Library Journal
After Tamara's father commits suicide in the face of bankruptcy, the teen and her mother must live with relatives in rural Ireland. Away from her posh friends and lavish lifestyle, Tamara is bored and can't quite put her finger on why things in her new home seem a little off. To make matters worse, her mother increasingly spends time locked away in a darkened room, assumed to be severely depressed. When Tamara comes across a ruined castle and a locked diary that reveals entries in her handwriting dated one day in the future, things take a supernatural twist. Can she change the future and possibly get help for her mother, or will all the secrets that eventually come to light only make things worse? VERDICT Ahern has made a definite change in her writing with her recent fiction, going from chick lit to modern fairy tales. The supernatural element doesn't work well in this novel, however, with a buildup that falls slightly flat. Better examples can be found in Allison Winn Scotch's novels or Melanie Rose's Life as I Know It. Still, Ahern has fans from her P.S. I Love You days, so purchase accordingly. [See Prepub Alert, LJ 9/15/10.]—Rebecca Vnuk, Forest Park, IL
Kirkus Reviews

In Ahern's latest (The Gift, 2009, etc.), a family's secrets lurk in the ruins of an Irish castle.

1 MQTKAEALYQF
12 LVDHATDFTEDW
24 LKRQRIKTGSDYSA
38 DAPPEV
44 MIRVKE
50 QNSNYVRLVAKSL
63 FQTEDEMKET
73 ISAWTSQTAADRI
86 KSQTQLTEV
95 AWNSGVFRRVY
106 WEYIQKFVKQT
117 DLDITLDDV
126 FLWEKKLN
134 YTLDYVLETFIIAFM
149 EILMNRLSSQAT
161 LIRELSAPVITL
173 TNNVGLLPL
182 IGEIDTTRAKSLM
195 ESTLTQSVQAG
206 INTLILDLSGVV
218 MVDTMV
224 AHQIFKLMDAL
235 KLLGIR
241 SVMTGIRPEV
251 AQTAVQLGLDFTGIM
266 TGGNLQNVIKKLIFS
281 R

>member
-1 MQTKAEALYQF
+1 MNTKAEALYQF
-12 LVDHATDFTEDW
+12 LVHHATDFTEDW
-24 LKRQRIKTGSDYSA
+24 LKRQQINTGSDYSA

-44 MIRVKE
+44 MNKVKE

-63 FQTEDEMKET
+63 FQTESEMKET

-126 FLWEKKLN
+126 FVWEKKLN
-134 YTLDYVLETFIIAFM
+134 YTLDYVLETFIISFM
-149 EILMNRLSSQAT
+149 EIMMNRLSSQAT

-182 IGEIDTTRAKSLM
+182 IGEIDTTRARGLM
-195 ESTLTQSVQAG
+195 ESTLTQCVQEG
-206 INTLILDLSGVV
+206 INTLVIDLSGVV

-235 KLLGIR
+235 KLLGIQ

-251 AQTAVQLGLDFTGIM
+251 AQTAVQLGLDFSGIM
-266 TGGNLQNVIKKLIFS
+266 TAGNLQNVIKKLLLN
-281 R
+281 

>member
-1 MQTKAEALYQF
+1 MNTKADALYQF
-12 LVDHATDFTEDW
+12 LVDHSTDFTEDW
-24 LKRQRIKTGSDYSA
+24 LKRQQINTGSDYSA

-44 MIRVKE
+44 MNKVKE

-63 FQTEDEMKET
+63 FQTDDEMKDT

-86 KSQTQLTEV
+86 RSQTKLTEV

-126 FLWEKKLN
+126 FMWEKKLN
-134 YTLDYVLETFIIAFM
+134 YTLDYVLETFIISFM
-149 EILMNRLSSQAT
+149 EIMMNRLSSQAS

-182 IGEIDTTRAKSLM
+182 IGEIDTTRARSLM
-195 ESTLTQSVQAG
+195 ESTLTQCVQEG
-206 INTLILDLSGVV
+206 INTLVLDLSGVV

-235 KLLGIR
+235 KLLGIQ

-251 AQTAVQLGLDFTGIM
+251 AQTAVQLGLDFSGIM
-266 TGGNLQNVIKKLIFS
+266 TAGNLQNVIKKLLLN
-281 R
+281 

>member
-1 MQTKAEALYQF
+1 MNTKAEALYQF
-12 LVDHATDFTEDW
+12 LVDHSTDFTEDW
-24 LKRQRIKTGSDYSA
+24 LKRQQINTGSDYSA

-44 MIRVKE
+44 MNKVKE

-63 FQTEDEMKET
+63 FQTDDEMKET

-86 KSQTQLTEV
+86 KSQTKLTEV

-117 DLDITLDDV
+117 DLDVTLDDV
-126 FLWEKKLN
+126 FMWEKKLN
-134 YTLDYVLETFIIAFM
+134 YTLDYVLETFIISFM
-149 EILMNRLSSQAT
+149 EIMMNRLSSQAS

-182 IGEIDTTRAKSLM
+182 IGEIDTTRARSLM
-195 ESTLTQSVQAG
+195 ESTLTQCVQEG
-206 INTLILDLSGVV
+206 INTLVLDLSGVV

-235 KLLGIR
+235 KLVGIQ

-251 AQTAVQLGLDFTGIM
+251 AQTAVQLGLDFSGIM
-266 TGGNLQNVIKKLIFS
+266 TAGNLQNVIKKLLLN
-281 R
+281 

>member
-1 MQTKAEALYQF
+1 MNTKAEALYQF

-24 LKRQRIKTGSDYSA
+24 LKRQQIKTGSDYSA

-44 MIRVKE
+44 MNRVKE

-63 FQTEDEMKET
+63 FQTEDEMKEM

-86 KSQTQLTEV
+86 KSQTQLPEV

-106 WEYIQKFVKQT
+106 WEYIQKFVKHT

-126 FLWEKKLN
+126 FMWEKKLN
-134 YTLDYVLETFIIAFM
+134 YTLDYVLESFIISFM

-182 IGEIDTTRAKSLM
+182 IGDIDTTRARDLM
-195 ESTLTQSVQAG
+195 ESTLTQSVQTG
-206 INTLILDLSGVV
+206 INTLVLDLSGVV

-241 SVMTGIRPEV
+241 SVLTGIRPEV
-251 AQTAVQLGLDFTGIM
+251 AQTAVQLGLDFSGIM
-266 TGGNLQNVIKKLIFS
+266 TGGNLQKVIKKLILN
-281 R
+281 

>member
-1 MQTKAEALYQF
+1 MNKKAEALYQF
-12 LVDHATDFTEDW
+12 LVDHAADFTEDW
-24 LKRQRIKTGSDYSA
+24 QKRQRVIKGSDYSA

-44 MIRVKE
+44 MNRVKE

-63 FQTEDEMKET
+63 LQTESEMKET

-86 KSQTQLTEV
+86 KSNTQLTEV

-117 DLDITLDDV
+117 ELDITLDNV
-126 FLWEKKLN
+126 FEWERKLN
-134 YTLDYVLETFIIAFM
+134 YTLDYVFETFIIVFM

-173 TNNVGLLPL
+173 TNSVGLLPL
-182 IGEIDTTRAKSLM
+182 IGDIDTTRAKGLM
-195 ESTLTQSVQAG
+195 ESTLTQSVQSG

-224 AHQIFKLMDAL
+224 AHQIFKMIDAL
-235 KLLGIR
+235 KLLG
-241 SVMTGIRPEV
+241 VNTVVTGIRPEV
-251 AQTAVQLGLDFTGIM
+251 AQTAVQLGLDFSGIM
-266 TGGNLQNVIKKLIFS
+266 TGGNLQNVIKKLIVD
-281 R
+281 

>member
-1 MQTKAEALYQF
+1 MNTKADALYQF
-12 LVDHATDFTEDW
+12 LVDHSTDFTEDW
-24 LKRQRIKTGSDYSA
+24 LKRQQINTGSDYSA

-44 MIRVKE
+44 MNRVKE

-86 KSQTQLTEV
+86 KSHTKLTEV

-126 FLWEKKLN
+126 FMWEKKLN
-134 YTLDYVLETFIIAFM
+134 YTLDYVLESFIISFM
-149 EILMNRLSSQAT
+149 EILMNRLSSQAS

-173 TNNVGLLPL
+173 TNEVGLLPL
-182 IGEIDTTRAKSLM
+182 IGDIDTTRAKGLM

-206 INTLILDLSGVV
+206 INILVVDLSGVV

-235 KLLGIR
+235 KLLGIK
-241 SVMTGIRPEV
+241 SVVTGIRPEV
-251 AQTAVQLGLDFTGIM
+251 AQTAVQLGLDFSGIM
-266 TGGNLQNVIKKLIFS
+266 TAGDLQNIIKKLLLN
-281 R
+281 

Tamara, who is 16 but has always felt older, one day finds herself abruptly evicted from her old life. After her father, George, a mega-rich developer, kills himself in the man cave of his Dublin McMansion, his wife, Jennifer, and Tamara learn that he has lost everything to the global real-estate bubble. They move in with Tamara's country uncle, Arthur, who lives in the gatehouse of Kilsaney Castle with his high-strung wife, Rosaleen. At the gatehouse, Tamara braces herself for a long summer. Her mother is in a near-catatonic state of grief, rarely leaves her bedroom and sleeps most of the time. Rosaleen, when she's not cooking gargantuan meals, is discouraging Tamara from doing almost anything, from getting the mail to trying to persuade Jennifer to get out of bed. While exploring near the Castle, which was gutted by a long-ago fire, Tamara meets Sister Ignatius, who keeps bees in a walled garden. Sister Ignatius promises never to lie to Tamara, but she's oddly circumspect when quizzed about Rosaleen's eccentricities. Boys help relieve the tedium. Should Tamara tell Marcus, the hunk who drives the Bookmobile, that she's still jailbait? There's also winsome Weseley, Arthur's summer helper. Weseley's father, a doctor, makes a house call to treat Jennifer, but Rosaleen drives him away. At the bungalow across the street, Tamara stumbles on enough blown glass to stock several art fairs, but who is the artist? All this would be perplexing enough for Tamara to puzzle out on her own, but Ahern introduces a superfluous note of paranormal activity: a blank diary that periodically tells Tamara,in her own handwriting,what will happen the next day. The diary chronicles the inevitable and the avoidable: It's up to Tamara to figure out which is which.